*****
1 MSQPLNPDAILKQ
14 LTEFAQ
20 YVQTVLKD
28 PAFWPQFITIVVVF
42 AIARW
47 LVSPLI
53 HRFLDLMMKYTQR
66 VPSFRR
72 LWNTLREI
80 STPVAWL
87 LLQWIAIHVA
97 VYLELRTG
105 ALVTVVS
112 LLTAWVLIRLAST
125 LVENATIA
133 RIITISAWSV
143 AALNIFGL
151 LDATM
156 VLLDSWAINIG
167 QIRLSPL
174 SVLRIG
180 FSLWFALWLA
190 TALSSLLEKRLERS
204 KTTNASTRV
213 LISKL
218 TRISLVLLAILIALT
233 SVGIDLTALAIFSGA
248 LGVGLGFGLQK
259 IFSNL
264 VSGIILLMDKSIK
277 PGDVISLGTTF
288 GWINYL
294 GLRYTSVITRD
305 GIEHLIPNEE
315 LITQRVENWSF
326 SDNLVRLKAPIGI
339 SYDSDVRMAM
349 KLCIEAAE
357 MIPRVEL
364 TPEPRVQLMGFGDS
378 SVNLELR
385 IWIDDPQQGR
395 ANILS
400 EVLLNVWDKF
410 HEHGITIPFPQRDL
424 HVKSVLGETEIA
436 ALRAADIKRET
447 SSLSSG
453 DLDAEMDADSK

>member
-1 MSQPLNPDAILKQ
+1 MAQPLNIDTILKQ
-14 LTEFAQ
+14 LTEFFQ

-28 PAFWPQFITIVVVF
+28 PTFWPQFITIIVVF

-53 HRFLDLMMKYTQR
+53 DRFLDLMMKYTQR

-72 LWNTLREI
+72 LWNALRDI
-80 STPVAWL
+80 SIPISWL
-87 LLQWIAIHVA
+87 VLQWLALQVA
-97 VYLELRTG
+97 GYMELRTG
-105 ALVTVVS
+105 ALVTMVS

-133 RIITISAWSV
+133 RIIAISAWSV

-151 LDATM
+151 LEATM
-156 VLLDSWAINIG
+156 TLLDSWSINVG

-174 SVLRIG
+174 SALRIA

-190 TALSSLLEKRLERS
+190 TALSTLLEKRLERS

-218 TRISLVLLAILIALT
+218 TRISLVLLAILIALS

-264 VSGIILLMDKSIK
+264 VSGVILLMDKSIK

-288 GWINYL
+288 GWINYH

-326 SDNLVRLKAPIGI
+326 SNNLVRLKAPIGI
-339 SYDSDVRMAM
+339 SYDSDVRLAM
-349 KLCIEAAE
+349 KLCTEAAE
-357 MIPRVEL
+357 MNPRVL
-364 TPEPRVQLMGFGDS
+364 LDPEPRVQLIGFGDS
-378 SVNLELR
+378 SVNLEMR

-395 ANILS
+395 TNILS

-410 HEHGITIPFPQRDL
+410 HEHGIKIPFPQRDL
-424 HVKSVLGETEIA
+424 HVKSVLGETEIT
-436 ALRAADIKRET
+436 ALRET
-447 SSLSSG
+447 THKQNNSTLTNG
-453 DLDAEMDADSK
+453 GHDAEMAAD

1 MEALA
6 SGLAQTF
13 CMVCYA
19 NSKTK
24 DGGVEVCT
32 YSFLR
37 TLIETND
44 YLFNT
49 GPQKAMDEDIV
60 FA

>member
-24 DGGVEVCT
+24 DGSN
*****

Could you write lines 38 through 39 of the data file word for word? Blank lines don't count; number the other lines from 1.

349 KLCIEAAE
357 MIPRVEL